"There are a ton of gorgeous people in the world and my boyfriend is good at befriending them," says Kari, 23. "So, to make myself feel better I focus on the less than glowing characteristics of the girl. And before long, I notice she kinda has horse teeth or hear that she has a degree at a community college or something like that."

RELATED: 5 Signs Your Own Jealousy Is Driving Him Away And Destroying Your Relationship

6. Have hobbies of your own.

Until a few years ago, I dumped everything into my relationships. I had few friends or hobbies outside of work and my partner. I got jealous constantly because losing my partner was a very real threat to my well-being.

Somewhere along the way, I got very busy (potentially self-absorbed), and now I'm just as invested in my job, my band, and my friends as I am my relationships. And voila! I'm less prone to jealousy because I'm just as likely to be the one meeting new people and choosing to do things outside of the relationship.

7. Use the "flooding" method.

Therapists use a process called "flooding" to treat jealousy, but you can do it at home for free.

Set aside an hour to think about the thing or person that is triggering your jealousy and avoid thinking about it at any other time. Make sure your cell is off and there are no other interruptions.

Using props — pictures, that email you found — that create your most intense jealous aches, let your mind "flood" with those feelings. Repeat the process for two or three days, and your jealous impulses actually begin to dull and eventually disappear.

8. Develop a plan to handle cheating.

We can be pretty hysterical about cheating and often see it as the de-facto end of a relationship. But most of us will cheat or be cheated on (it's happened to me twice, and I've committed it twice), and it's not a bad idea to discuss if you can get through it ahead of time.

Carolyn, 31, says, "My boyfriend and I agree that sleeping with one person for the rest of your life is a little unrealistic and unrelated to what it takes to make a relationship work. So, we've talked about what would happen if we slept with someone else once, and now I think we could get past it."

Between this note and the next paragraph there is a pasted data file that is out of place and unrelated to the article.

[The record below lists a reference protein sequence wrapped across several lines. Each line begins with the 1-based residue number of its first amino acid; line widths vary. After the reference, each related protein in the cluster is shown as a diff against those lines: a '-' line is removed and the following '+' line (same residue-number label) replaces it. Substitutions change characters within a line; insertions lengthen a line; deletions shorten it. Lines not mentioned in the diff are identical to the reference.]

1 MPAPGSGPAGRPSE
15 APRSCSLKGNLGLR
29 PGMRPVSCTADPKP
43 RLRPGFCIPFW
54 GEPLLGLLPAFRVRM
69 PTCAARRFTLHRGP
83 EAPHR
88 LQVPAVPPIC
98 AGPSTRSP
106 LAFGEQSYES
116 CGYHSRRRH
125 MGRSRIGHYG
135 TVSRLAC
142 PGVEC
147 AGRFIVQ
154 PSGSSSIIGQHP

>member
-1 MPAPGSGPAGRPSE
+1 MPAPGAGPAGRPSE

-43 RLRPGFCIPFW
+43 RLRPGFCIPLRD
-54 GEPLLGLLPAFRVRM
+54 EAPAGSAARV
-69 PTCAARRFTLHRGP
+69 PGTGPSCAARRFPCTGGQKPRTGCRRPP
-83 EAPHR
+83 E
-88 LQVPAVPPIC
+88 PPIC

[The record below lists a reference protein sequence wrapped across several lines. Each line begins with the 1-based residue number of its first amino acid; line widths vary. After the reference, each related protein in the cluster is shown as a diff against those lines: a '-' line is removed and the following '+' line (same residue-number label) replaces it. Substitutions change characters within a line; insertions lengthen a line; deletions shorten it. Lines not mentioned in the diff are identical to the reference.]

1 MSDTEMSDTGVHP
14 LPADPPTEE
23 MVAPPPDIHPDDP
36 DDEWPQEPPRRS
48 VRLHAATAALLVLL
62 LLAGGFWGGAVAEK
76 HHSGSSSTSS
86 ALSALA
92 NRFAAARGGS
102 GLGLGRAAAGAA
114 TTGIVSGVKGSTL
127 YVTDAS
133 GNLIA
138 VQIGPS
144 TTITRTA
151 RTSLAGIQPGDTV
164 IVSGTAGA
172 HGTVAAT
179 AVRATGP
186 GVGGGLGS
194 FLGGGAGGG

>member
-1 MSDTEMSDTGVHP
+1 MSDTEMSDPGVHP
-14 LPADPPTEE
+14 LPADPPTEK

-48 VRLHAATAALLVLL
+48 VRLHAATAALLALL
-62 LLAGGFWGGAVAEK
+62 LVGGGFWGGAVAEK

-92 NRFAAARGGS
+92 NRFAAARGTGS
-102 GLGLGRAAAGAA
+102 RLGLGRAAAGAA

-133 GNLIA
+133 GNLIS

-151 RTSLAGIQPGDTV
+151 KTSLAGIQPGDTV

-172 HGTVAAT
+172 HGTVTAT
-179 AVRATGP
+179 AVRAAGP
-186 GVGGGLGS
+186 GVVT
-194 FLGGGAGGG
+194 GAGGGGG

9. Unpack the issues from your childhood.

Dad was a big flirt? Mom was out of the picture? That may explain why you keep dating people that make you feel insecure.

Says Pines, "A child who did not feel secure in mother's and father's love, or as a teenager witnessed one of the parents being unfaithful to the other, is likely to grow up with a greater predisposition for jealousy." Being aware of childhood issues are the first step towards overcoming jealousy triggers.

10. Trust your instincts.

There are, of course, instances where jealousy is serving its purpose, and telling you that your relationship is in danger.

When my ex-girlfriend started bringing this college girl around all the time, I felt very uneasy. My gut told me she was interested. My girlfriend cheated on me with college gal a few weeks later, and we did not have a cheating survival plan in effect.

Of course, usually there are other things off about the relationship in a situation like this, but you get my point. Don't be afraid to trust yourself.

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RELATED: Here's How To Stop Being Jealous, Before You Self-Sabotage Your Relationship